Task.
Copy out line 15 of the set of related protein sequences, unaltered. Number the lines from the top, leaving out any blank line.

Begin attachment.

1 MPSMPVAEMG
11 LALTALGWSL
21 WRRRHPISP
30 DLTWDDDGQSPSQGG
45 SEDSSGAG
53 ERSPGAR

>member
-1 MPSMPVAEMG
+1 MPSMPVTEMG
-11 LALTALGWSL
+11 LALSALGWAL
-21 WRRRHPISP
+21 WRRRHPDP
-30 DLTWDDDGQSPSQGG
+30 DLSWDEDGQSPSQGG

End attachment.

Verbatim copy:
+30 DLSWDEDGQSPSQGG